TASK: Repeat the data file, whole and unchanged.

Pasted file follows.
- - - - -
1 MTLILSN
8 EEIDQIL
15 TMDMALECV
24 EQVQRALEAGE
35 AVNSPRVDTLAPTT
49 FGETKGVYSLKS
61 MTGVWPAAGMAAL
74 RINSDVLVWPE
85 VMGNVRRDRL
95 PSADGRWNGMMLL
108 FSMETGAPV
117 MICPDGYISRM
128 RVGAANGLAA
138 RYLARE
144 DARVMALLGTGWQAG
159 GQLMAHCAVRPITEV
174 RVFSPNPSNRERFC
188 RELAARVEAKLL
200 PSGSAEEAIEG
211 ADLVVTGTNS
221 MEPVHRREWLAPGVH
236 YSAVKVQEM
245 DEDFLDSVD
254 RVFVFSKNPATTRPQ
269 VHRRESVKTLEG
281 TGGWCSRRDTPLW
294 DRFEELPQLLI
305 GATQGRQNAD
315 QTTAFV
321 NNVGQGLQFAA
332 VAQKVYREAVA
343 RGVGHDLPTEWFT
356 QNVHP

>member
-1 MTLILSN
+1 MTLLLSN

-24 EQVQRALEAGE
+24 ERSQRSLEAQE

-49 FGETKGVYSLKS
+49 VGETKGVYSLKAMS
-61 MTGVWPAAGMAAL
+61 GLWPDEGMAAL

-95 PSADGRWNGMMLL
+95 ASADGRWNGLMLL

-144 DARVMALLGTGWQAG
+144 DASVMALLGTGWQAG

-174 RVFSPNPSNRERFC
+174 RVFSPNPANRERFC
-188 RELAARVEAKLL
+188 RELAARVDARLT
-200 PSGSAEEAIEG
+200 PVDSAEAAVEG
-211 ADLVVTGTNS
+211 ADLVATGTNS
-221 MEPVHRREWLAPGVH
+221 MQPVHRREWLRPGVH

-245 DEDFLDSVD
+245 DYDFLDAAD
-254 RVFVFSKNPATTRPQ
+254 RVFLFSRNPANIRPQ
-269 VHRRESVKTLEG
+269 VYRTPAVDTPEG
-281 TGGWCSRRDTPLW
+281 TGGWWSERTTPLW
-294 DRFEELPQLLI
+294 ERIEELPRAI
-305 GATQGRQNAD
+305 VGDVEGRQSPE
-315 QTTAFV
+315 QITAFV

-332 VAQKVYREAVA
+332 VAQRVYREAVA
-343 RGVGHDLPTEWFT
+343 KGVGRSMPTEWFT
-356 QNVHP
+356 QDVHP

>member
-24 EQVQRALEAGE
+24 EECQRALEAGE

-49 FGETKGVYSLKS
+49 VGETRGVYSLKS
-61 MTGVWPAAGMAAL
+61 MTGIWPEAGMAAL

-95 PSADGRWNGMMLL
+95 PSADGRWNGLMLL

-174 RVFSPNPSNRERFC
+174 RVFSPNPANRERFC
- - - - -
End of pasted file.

1 MTLILSN
8 EEIDQIL
15 TMDMALECV
24 EQVQRALEAGE
35 AVNSPRVDTLAPTT
49 FGETKGVYSLKS
61 MTGVWPAAGMAAL
74 RINSDVLVWPE
85 VMGNVRRDRL
95 PSADGRWNGMMLL
108 FSMETGAPV
117 MICPDGYISRM
128 RVGAANGLAA
138 RYLARE
144 DARVMALLGTGWQAG
159 GQLMAHCAVRPITEV
174 RVFSPNPSNRERFC
188 RELAARVEAKLL
200 PSGSAEEAIEG
211 ADLVVTGTNS
221 MEPVHRREWLAPGVH
236 YSAVKVQEM
245 DEDFLDSVD
254 RVFVFSKNPATTRPQ
269 VHRRESVKTLEG
281 TGGWCSRRDTPLW
294 DRFEELPQLLI
305 GATQGRQNAD
315 QTTAFV
321 NNVGQGLQFAA
332 VAQKVYREAVA
343 RGVGHDLPTEWFT
356 QNVHP

>member
-1 MTLILSN
+1 MTLLLSN

-24 EQVQRALEAGE
+24 ERSQRSLEAQE

-49 FGETKGVYSLKS
+49 VGETKGVYSLKAMS
-61 MTGVWPAAGMAAL
+61 GLWPDEGMAAL

-95 PSADGRWNGMMLL
+95 ASADGRWNGLMLL

-144 DARVMALLGTGWQAG
+144 DASVMALLGTGWQAG

-174 RVFSPNPSNRERFC
+174 RVFSPNPANRERFC
-188 RELAARVEAKLL
+188 RELAARVDARLT
-200 PSGSAEEAIEG
+200 PVDSAEAAVEG
-211 ADLVVTGTNS
+211 ADLVATGTNS
-221 MEPVHRREWLAPGVH
+221 MQPVHRREWLRPGVH

-245 DEDFLDSVD
+245 DYDFLDAAD
-254 RVFVFSKNPATTRPQ
+254 RVFLFSRNPANIRPQ
-269 VHRRESVKTLEG
+269 VYRTPAVDTPEG
-281 TGGWCSRRDTPLW
+281 TGGWWSERTTPLW
-294 DRFEELPQLLI
+294 ERIEELPRAI
-305 GATQGRQNAD
+305 VGDVEGRQSPE
-315 QTTAFV
+315 QITAFV

-332 VAQKVYREAVA
+332 VAQRVYREAVA
-343 RGVGHDLPTEWFT
+343 KGVGRSMPTEWFT
-356 QNVHP
+356 QDVHP

>member
-24 EQVQRALEAGE
+24 EECQRALEAGE

-49 FGETKGVYSLKS
+49 VGETRGVYSLKS
-61 MTGVWPAAGMAAL
+61 MTGIWPEAGMAAL

-95 PSADGRWNGMMLL
+95 PSADGRWNGLMLL

-174 RVFSPNPSNRERFC
+174 RVFSPNPANRERFC